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U.S. Capitol artist honored with Congressional Gold Medal

Constantino Brumidi, a 19th century artist who created frescoes and friezes for the Capitol, is awarded the Congressional Gold Medal.

July 12, 2012|By Ian Duncan, Washington Bureau
  • Constantino Brumidi's "The Apotheosis of George Washington" adorns the Capitol Rotunda.
Constantino Brumidi's "The Apotheosis of George Washington"… (Karen Bleier, AFP/Getty…)

WASHINGTON — Constantino Brumidi came to the U.S. Capitol in the 1850s after emigrating from Italy, found its walls bare and worked until his dying day to adorn them with frescoes and friezes.

"The art here doesn't sit idle on display every day. It summons the building to life and replenishes the soul of the Congress," House Speaker John A. Boehner(R-Ohio) said before he and other congressional leaders posthumously awarded Brumidi the Congressional Gold Medal. "This of course is the legacy of Brumidi, who filled his work with such color and attention to detail and tradition that it is unavoidable and too captivating to be ignored."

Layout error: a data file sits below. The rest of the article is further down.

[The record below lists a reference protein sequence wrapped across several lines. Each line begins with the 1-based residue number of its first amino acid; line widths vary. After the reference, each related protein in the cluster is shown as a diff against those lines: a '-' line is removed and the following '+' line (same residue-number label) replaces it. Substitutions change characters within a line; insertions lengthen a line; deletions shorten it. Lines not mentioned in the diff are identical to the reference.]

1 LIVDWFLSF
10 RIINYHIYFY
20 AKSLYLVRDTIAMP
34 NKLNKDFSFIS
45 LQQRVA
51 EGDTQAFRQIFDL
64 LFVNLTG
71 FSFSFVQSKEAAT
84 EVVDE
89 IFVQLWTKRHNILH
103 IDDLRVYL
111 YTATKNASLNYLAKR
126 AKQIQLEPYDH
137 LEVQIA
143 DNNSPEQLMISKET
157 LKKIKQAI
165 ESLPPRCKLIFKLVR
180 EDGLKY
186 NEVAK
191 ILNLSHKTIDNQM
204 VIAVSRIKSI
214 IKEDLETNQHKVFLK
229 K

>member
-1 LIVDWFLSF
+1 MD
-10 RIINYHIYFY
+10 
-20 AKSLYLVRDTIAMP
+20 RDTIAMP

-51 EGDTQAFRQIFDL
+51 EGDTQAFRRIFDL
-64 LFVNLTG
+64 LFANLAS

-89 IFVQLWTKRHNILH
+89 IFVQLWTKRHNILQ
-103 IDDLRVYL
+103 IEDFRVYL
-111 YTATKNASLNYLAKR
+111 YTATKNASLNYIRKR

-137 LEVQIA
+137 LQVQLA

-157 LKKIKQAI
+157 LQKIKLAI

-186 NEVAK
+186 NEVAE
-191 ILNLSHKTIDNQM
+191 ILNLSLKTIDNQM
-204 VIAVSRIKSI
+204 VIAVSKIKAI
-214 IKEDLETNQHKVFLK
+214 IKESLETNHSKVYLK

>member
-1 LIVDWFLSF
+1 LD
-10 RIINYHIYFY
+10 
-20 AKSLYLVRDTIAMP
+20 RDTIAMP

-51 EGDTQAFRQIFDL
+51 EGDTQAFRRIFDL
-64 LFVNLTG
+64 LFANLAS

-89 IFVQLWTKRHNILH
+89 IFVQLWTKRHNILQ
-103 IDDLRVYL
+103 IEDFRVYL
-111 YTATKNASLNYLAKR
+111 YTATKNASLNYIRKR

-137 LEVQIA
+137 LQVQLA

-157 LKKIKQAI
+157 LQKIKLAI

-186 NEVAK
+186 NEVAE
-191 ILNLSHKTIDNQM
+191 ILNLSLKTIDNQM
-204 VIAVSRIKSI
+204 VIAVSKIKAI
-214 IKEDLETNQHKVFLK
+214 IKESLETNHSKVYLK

The award marks another step in the rehabilitation of Brumidi's works, which had been damaged over time.

Brumidi crammed the corridors and rooms of the Capitol with scenes from American history. His greatest projects were "The Apotheosis of George Washington" in the Capitol Rotunda, which shows the first president ascending to heaven flanked by women representing the colonies, and the frieze below it depicting American history from the arrival of Columbus.

Senate Majority Leader Harry Reid (D-Nev.) described his early appreciation for the artist, recalling his awe roaming the halls of the Capitol as a police officer on the night shift in the 1960s.

"I remember being this kid from a town in Nevada and looking up at these paintings and thinking it was a miracle," he said.

Over the decades, grime from gas lamps and tobacco smoke had dulled the paintings and distorted the colors. But in the 1980s, restoration work began and evidence of Brumidi's talent started to reappear.

A bicentennial celebration of Brumidi's work was held in 2005, supported by the Constantino Brumidi Society and Italian American lawmakers. Brumidi had also painted churches in New York and Baltimore.

ian.duncan@latimes.com

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